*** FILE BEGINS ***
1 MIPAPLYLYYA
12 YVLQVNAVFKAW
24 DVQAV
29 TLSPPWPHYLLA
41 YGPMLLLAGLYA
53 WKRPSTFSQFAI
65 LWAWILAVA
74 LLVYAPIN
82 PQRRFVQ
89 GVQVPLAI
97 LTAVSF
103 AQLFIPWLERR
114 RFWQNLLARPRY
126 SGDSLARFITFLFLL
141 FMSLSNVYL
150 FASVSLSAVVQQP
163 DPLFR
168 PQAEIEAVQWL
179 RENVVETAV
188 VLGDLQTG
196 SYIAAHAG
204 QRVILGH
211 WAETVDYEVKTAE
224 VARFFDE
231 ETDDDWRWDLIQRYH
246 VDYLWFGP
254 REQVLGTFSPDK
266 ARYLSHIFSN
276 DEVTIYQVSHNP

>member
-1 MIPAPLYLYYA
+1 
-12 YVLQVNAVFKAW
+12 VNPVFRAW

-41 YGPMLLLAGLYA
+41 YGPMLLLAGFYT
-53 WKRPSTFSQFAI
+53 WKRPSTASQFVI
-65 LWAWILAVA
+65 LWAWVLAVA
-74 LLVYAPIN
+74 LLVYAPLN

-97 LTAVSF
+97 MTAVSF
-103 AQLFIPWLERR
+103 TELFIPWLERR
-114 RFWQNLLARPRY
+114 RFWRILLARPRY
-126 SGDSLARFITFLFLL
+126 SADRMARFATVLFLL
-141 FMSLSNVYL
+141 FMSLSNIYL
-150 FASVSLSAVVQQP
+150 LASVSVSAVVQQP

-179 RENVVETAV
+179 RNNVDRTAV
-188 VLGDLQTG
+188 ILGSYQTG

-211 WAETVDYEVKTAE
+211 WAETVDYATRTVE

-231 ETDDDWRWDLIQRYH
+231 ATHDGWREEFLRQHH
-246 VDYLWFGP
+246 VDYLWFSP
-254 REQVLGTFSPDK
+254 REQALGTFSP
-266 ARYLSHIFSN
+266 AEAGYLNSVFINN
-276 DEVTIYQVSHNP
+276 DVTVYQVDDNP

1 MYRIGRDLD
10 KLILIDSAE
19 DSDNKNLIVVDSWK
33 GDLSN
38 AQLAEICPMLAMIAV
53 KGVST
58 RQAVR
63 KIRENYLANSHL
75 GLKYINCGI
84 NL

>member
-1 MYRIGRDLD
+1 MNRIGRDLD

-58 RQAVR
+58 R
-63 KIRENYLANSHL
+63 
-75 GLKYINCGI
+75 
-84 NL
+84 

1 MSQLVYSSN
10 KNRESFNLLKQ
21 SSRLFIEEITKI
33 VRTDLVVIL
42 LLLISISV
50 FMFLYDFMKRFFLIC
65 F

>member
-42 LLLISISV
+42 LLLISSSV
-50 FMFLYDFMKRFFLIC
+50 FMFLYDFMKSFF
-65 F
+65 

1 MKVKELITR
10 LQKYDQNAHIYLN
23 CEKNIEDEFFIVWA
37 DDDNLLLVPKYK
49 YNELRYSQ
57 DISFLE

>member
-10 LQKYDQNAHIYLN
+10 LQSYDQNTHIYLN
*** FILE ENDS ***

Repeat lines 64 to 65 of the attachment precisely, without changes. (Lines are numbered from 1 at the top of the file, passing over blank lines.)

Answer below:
+246 VDYLWFSP
-254 REQVLGTFSPDK